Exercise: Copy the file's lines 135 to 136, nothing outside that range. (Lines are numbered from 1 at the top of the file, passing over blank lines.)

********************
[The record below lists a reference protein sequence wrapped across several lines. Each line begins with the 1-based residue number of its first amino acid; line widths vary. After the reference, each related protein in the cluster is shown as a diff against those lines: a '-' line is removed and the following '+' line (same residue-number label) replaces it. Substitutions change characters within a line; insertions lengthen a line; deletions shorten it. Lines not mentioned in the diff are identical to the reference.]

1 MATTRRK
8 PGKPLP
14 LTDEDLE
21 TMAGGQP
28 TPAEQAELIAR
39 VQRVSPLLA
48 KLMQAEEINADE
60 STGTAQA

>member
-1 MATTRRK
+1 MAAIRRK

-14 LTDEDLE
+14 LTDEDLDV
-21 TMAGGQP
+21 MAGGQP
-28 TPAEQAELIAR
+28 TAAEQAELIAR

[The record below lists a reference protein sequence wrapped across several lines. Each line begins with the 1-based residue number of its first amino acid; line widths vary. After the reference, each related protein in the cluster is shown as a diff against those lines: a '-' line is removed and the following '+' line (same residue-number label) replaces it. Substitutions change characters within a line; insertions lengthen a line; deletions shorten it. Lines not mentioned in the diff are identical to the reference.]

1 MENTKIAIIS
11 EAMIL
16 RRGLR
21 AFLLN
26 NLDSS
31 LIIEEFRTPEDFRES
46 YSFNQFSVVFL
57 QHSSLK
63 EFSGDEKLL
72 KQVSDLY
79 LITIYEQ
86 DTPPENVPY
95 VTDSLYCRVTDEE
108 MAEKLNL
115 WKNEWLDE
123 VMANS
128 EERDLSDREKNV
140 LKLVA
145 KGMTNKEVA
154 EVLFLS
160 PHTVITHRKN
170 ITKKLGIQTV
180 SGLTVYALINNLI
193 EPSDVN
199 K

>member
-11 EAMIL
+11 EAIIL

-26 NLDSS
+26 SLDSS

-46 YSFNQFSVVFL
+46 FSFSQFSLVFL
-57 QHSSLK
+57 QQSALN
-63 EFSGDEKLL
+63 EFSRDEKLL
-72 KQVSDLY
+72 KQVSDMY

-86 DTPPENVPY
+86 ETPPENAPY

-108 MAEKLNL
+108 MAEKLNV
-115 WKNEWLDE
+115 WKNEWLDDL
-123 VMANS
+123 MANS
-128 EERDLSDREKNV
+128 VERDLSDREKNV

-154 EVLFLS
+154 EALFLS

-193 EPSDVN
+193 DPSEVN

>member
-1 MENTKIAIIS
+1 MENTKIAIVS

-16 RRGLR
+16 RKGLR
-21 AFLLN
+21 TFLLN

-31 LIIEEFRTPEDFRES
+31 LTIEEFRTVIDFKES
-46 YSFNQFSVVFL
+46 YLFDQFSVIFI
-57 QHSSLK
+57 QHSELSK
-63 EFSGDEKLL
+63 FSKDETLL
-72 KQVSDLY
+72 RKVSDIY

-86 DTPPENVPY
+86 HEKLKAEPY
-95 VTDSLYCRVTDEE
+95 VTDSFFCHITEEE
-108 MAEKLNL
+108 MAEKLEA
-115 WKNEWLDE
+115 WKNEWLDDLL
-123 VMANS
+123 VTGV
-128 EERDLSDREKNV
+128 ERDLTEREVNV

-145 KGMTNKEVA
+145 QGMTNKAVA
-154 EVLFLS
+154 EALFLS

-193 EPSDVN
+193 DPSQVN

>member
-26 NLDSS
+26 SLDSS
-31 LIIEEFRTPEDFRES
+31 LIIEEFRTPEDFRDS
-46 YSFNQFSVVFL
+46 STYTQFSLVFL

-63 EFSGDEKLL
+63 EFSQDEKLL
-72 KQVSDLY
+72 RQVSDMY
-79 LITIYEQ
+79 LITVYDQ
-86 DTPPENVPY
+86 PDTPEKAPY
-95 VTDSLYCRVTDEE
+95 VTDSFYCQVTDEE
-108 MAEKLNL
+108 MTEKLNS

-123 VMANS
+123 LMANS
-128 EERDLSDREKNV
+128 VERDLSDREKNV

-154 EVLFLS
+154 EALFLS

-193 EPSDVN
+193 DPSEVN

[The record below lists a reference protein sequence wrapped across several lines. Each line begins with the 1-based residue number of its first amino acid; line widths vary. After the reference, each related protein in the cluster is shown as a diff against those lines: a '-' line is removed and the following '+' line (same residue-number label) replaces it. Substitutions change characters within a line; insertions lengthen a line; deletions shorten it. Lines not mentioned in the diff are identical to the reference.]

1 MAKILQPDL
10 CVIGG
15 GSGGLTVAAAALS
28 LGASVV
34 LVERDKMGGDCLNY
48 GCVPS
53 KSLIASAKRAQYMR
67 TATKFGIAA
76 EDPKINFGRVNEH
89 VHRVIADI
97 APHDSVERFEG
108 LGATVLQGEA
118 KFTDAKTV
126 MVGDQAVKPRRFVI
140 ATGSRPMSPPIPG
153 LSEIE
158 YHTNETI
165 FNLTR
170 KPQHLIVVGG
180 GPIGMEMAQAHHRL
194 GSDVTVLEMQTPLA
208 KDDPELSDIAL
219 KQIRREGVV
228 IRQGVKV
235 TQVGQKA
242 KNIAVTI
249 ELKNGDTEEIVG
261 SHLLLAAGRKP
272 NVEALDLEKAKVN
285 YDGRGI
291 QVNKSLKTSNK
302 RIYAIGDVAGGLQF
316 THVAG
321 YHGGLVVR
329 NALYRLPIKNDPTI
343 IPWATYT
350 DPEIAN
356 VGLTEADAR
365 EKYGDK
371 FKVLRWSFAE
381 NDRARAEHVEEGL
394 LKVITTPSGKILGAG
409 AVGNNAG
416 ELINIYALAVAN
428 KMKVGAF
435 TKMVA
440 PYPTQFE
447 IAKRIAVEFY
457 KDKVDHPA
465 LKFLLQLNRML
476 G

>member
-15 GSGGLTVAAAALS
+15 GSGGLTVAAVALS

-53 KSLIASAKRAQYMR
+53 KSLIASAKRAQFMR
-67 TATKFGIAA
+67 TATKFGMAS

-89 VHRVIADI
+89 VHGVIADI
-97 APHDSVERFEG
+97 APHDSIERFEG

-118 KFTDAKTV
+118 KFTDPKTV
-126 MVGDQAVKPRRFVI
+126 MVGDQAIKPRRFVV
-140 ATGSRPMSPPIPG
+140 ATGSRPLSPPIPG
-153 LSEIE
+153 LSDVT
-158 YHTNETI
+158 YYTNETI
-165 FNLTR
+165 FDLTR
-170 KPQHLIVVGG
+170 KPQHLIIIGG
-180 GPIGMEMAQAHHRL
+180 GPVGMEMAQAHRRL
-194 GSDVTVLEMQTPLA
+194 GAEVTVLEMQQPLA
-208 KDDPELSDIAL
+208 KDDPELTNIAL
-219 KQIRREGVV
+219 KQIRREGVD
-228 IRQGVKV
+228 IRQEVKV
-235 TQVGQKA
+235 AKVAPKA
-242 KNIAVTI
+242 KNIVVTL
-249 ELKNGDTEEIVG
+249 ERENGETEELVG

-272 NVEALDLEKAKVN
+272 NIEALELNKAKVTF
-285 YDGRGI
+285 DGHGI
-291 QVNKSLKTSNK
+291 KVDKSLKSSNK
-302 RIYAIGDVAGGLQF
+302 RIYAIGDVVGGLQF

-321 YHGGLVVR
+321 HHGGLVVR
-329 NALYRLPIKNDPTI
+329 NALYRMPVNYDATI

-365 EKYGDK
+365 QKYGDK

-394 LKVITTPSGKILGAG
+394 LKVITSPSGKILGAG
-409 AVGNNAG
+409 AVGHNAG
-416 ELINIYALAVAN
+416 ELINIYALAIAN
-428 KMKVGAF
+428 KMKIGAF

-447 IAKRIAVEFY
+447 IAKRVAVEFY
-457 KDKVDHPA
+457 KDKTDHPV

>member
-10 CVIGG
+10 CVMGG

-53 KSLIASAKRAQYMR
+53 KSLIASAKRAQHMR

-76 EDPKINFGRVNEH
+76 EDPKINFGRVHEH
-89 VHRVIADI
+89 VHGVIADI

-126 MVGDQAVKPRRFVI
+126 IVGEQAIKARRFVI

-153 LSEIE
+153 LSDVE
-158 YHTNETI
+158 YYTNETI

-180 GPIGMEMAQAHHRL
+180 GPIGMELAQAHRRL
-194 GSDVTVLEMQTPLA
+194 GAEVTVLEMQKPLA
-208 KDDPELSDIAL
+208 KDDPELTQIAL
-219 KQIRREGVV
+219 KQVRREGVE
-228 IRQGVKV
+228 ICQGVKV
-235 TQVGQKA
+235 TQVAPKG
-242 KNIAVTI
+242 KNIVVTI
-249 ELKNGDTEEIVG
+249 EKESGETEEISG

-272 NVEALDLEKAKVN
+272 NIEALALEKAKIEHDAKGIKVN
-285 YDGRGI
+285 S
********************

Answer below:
1 MAKILQPDL
10 CVIGG